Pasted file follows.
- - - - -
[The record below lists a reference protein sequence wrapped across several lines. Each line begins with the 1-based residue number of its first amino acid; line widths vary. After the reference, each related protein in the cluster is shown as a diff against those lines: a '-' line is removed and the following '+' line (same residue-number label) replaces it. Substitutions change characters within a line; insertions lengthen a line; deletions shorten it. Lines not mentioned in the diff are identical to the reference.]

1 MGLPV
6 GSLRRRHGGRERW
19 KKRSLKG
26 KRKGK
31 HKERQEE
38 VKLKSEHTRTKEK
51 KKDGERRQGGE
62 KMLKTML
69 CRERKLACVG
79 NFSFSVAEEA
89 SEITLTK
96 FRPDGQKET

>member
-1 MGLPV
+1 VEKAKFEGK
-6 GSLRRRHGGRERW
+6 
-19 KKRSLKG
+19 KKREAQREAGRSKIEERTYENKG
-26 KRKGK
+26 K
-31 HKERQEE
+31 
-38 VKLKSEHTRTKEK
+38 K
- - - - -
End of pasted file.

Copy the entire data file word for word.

[The record below lists a reference protein sequence wrapped across several lines. Each line begins with the 1-based residue number of its first amino acid; line widths vary. After the reference, each related protein in the cluster is shown as a diff against those lines: a '-' line is removed and the following '+' line (same residue-number label) replaces it. Substitutions change characters within a line; insertions lengthen a line; deletions shorten it. Lines not mentioned in the diff are identical to the reference.]

1 MGLPV
6 GSLRRRHGGRERW
19 KKRSLKG
26 KRKGK
31 HKERQEE
38 VKLKSEHTRTKEK
51 KKDGERRQGGE
62 KMLKTML
69 CRERKLACVG
79 NFSFSVAEEA
89 SEITLTK
96 FRPDGQKET

>member
-1 MGLPV
+1 VEKAKFEGK
-6 GSLRRRHGGRERW
+6 
-19 KKRSLKG
+19 KKREAQREAGRSKIEERTYENKG
-26 KRKGK
+26 K
-31 HKERQEE
+31 
-38 VKLKSEHTRTKEK
+38 K